A sugar bush is a forest, and the maple producer is its keeper. A nature-lover (and maple-lover), he or she has the responsibility to watch over each and every tree: to trim its branches and heal it when it’s sick; to replace those that are too old or broken by the wind; to plant baby sugar maple trees that will, in time, feed new generations of young Quebeckers, just like you!
Winter is the time for maple producers to pull on their snowshoes and go out to start tapping . “Tapping” means making small holes in the bark of the tree, into each of which is inserted a spout (also known as a tap or spile) to allow the sap to drip out. It’s captured by a bucket or a long tube that’s part of a tubing system that takes it right to the sugar shack.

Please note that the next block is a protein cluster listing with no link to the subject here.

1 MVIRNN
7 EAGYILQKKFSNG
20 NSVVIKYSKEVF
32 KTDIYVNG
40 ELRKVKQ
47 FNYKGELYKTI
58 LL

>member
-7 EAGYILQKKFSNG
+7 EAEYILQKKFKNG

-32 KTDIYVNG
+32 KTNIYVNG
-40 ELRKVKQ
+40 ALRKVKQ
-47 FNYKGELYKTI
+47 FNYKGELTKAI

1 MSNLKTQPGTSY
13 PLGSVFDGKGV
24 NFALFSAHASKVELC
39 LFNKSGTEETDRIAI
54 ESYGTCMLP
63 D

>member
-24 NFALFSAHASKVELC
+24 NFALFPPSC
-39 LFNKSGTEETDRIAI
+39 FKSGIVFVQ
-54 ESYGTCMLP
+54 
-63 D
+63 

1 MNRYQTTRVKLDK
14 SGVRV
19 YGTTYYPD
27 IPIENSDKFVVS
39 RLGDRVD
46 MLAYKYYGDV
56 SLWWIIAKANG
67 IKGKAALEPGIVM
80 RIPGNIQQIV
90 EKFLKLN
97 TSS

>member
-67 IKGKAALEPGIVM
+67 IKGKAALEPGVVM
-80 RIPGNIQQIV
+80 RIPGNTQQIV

The taps and tubing system must be monitored all year round. The wind may sometimes cause them to break or fall. The animals who live in the forest — and don’t know what these tubes are for! — may pull on them and cause damage.
The Sugaring Season
The maple producer collects the maple sap during a period of about 20 days in spring called the sugaring-off season. The producer’s family — grandparents, parents, children — friends, everybody … come to lend a hand because, once the maple sap is flowing, it’s often necessary to work ! Inside the sugar shack, the evaporator (a kind of mega-boiler) awaits the maple sap to turn it into maple syrup which can then be converted into taffy or sugar.
By the time summer comes, the sugaring season is over for another year. The maple producer puts everything back in its place, washes the buckets and tubing, and finally goes home for some rest!